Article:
Services every Sunday at 11am
St. Mary’s is located in the centre of Conwy, a beautiful, Medieval walled town at the mouth of the Conwy river. We are creative, friendly, growing and easy to join with a great teaching and musical tradition.
A place of worship and prayer for nearly 850 years, St Mary’s began as a Cistercian Abbey It was the original burial place of Llywelyn the Great. Dechreuodd yr Eglwys Blwyf y Santes Fair a’r Holl Saint fel Abaty’r Mynaich Gwynion yn y 12fed ganrif ac yma oedd man claddu Llywelyn Fawr yn wreiddiol.
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For its history alone, the Church is widely acknowledged as one of the most significant in North Wales, older than Conwy Castle itself! Click here to watch the development of the castle over the centuries. St. Mary’s Churchyard is an interesting place to visit and includes the grave associated with William Wordsworth’s poem ‘We Are Seven‘.
St. Mary’s originated as the church of the Cistercian Abbey of St. Mary and All Saints in Aberconwy, and it was founded by Llywelyn c. 1190. It was the principal religious centre of the Princes of Gwynedd during the last century of Welsh Independence. Llywelyn died at Aberconwy Abbey and was buried there.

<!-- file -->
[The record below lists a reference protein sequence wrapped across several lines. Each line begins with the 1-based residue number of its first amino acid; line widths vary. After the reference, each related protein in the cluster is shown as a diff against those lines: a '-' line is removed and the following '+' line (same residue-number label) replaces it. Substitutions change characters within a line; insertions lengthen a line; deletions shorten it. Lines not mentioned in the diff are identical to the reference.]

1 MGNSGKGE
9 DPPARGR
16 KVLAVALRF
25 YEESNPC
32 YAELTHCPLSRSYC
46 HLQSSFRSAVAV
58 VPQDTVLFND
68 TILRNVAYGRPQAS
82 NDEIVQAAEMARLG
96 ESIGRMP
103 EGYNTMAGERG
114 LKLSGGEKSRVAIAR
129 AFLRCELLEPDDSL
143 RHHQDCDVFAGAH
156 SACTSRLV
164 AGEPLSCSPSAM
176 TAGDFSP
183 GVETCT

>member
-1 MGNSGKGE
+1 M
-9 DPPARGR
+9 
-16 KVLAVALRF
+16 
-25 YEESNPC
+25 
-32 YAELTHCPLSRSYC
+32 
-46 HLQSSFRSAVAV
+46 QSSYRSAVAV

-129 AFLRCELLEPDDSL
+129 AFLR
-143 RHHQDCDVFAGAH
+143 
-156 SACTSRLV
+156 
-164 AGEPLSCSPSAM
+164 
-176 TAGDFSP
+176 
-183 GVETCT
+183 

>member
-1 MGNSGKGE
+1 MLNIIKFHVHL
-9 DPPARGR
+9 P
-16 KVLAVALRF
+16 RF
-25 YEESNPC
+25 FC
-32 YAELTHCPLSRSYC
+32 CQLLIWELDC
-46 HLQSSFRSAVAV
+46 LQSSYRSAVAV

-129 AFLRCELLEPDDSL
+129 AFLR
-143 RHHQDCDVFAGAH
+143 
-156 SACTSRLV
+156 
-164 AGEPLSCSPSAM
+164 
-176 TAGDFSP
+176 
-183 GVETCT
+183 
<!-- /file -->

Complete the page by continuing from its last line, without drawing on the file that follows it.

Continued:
Following the conquest of King Edward I, the Abbey was moved up river to Maenan near Llanrwst and was called Maenan Abbey. St. Mary and All Saints’ was rebuilt to become the Parish Church of the new fortified borough of Conwy. Llywelyn’s stone coffin was moved to St. Grwst’s Church in Llanrwst.
In the porch of St. Benedict’s in Gyffin there are two intriguing tomb slabs that date back to the 13th century. The Latin inscription on the smaller one translates to “Llywelyn ap Iorwerth lies here”. Llywelyn the Great Llywelyn Fawr was the first Prince of Wales. His tomb was removed from Aberconwy Abbey by King Edward I. The slab at Gyffin is too small to cover the Prince’s stone sarcophagus located in Llanrwst.
Just outside the town walls, is the St. Agnes Churchyard, where Reverend Morgan is buried. A small iron church dedicated to St. Agnes was built in 1875 and was demolished c. 1972. Reverend Morgan was the vicar of St. Mary’s for over 30 years until 1870. During his time as vicar, the town experienced major changes with the arrival of the Railway, which was completed in 1848. The replacement National School in Rosehill Street was opened c. 1840 soon after he became vicar. Reverend Morgan and Conwy’s Chapel Ministers had great respect for one another, and the East Window at St. Mary’s is a memorial to him.
Click here for more historical information and the treasures of St. Mary’s Church.